Project Description


case study


A family run manufacturer of kitchen and bathroom furniture had operated successfully for over ten years maintaining profitability. It supplied both the trade and general public offering a fittings service.

The company survived the immediate aftermath of the financial crash partially due to its accumulated profits, but it began to suffer cashflow difficulties and became reliant upon the senior director for support and by way of working capital.

Behind the scenes, there were personal issues with family members who were also directors of the company. The senior director found it extremely difficult to deal with these burdens and cashflow issues.

The company remained in a serviceable position, but it started to become under pressure from both suppliers and the Crown. The company had started to implement a programme of disposal of certain assets to aid cashflow. However, it was clear that this was a short-term issue and also further cost-cutting regarding redundancies were unaffordable due to the length of service of the staff.


Poppleton & Appleby were introduced to the directors by the company accountants. Following a review of the business and taking into account the personal issues of family members who were also directors, the relevant points were addressed as follows:

  • The company was insolvent on a cashflow basis, and it was confirmed to not to be in a position to make further redundancies.
  • The continuation of the programme of asset disposal needed careful consideration and valuations before it could continue. Poppleton & Appleby advised the director of the provisions of the Insolvency Act which prohibit transactions at an under value.
  • The company had a fairly robust order book.
  • It was clear that the company’s trade suppliers wished to continue to support the company having had many years of successful trading.
  • The principal director handled all “firefighting” issues which were hampering his ability to take care of the day to date operation of the company.

Poppleton & Appleby initially instigated a full valuation of the company’s assets by a firm of professional valuers in order to properly assess the viability of the business.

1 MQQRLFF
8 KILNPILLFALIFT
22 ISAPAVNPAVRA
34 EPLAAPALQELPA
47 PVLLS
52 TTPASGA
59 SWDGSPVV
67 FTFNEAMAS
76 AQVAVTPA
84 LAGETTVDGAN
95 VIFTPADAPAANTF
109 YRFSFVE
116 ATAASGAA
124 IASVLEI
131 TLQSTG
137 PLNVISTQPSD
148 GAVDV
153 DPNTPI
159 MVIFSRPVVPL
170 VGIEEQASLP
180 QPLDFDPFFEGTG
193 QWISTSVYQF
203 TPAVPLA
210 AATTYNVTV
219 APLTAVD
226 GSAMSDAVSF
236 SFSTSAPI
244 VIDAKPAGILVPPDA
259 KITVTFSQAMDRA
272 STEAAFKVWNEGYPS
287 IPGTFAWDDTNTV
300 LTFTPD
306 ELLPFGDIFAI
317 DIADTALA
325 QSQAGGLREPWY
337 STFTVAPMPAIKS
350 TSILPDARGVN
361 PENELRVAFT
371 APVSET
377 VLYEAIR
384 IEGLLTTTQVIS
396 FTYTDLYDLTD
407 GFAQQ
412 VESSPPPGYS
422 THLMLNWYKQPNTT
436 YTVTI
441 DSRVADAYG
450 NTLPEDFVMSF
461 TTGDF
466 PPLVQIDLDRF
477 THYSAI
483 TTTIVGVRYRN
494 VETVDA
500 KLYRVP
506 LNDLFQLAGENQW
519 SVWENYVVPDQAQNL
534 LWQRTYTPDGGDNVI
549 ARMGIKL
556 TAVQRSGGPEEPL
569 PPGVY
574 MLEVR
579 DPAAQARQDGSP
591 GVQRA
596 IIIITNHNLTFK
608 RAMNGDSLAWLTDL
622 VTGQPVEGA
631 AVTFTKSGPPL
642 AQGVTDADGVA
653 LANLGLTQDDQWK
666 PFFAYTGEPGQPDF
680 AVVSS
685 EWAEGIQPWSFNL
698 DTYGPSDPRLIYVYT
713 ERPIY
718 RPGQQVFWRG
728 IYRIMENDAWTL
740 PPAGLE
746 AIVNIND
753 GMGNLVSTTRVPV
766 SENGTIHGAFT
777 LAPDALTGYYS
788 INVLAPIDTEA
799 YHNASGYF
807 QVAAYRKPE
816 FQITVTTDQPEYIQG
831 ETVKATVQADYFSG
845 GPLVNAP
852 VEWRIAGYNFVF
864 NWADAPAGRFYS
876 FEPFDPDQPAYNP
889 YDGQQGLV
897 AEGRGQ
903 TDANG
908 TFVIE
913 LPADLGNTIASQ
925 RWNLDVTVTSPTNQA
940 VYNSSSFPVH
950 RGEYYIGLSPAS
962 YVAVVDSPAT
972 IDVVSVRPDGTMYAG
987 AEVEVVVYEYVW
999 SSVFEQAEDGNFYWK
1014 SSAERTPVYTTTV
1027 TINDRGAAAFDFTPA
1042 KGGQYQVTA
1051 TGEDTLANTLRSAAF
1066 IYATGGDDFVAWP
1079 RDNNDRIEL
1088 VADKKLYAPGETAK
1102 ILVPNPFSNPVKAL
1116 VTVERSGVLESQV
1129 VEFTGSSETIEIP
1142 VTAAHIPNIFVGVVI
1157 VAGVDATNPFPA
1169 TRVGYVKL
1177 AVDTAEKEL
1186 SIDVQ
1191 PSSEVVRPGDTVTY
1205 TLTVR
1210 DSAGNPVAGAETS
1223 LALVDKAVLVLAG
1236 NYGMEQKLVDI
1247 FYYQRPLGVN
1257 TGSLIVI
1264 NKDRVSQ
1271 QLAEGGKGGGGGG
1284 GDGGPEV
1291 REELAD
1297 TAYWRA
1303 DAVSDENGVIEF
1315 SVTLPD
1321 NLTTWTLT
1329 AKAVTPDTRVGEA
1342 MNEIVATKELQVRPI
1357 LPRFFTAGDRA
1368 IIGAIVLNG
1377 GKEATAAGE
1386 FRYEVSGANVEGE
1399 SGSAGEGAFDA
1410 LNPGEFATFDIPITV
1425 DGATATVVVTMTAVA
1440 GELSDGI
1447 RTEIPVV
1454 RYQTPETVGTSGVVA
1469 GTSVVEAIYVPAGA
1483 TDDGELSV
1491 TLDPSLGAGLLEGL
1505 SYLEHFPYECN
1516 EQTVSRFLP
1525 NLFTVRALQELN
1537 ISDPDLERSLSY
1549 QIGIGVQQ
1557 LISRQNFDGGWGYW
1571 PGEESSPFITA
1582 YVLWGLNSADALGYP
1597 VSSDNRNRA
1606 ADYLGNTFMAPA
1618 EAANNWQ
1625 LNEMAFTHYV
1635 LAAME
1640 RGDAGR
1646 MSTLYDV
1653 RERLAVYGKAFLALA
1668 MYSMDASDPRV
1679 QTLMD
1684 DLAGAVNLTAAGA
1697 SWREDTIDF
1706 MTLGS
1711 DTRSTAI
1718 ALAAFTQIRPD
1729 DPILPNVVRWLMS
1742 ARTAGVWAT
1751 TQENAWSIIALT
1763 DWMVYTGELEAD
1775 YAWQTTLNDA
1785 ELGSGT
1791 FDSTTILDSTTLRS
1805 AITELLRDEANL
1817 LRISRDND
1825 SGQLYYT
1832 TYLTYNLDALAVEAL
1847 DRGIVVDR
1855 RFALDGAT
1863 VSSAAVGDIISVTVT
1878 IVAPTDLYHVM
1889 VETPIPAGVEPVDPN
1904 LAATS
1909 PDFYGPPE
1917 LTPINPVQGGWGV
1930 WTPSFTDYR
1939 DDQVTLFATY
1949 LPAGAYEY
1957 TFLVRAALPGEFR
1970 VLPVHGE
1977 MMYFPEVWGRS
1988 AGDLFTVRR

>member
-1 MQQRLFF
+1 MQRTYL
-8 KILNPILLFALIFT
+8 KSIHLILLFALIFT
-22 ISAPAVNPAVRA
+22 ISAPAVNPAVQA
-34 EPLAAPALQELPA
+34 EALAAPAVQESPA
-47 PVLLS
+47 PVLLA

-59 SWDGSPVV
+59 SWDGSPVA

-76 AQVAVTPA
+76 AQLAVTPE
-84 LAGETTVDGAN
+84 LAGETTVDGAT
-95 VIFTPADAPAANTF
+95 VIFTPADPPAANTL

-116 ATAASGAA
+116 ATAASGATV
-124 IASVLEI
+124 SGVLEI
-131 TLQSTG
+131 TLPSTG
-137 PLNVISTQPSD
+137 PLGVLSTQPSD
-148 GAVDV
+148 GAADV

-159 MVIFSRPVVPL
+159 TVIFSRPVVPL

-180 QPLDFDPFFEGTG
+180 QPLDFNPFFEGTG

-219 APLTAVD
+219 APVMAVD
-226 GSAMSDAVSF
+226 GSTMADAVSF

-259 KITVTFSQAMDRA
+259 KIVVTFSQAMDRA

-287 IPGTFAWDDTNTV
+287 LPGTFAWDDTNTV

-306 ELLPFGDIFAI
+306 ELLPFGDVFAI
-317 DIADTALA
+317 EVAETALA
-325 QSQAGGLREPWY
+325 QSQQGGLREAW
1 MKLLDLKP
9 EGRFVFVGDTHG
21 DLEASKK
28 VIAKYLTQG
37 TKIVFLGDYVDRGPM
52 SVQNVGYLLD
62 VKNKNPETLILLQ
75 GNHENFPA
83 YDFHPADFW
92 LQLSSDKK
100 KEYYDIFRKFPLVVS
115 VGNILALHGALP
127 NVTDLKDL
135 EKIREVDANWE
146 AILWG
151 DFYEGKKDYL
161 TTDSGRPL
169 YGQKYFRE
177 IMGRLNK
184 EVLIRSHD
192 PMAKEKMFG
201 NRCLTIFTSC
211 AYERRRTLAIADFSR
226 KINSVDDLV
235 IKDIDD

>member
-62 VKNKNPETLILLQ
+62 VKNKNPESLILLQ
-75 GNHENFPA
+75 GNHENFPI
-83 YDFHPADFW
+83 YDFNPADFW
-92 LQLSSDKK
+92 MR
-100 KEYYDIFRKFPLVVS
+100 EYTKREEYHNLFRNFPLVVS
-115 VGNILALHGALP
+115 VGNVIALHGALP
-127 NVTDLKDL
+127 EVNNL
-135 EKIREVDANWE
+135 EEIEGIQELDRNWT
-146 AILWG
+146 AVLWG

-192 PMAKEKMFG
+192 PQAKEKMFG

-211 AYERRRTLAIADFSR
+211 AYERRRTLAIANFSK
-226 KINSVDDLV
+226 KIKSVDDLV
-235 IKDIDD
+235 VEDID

Having considered other formal processes to deal with the position, Poppleton & Appleby recommended that the company had identified the issues at a sufficiently early point in time and that it was recommended that the company propose a company voluntary arrangement (CVA):

  • Poppleton & Appleby assisted the directors in the preparation of bespoke proposal documentation.
  • The company accountants were engaged to prepare detailed cashflow information and support of the proposals.
  • The completed proposals were circulated to all creditors, and a creditors’ meeting was convened for their consideration.
  • In the meantime, Poppleton & Appleby assisted in creditor queries including those from HMRC.
  • The proposals were approved by creditors with standard HMRC modifications.
  • Continuation of the business.
  • Redundancies were minimised.
  • The company initially maintained the terms of the CVA.
  • A further disposal of assets was managed under the auspices of professional valuers.
  • A significant dividend was paid to creditors.

After a significant trading period, it was reported that the company had incurred post relevant VAT liability contrary to the CVA. This issue was reported immediately giving Poppleton & Appleby the opportunity to negotiate further with HMRC to resolve this position over a short period. Around the same time, the director had been approached by two independent third parties who wished to invest and become involved in the business. A change in the company structure would require the supervisor’s written approval under the terms of the CVA.

The two individuals were brought in as directors which required the resignation of two family members as referred to. There was also an allocation of the company’s shareholding. Again, this was under the auspices of the company accountants.

Following the re-organisation, the company began to fall into contribution arrears. It was also clear that the “new” board of directors sought different solutions. The CVA fell into breach and was not able to be rectified. This situation was recognised at an early date by the management which enabled them to consider further options to protect the business.


In conjunction with professional agents, a discreet marketing campaign was undertaken. Poppleton Appleby was again instructed by the directors who wished to appoint administrators. Immediately following their appointment, Poppleton & Appleby undertook a sale of the assets to the “new” management subject to valuation.

  • Again, redundancies were minimised.
  • The “new” directors were motivated and driven and also provided a new customer base.
  • The optimum value of the business was achieved.
  • A further significant distribution was able to be made to unsecured creditors.
  • The accountant who referred the case initially retained their new clients.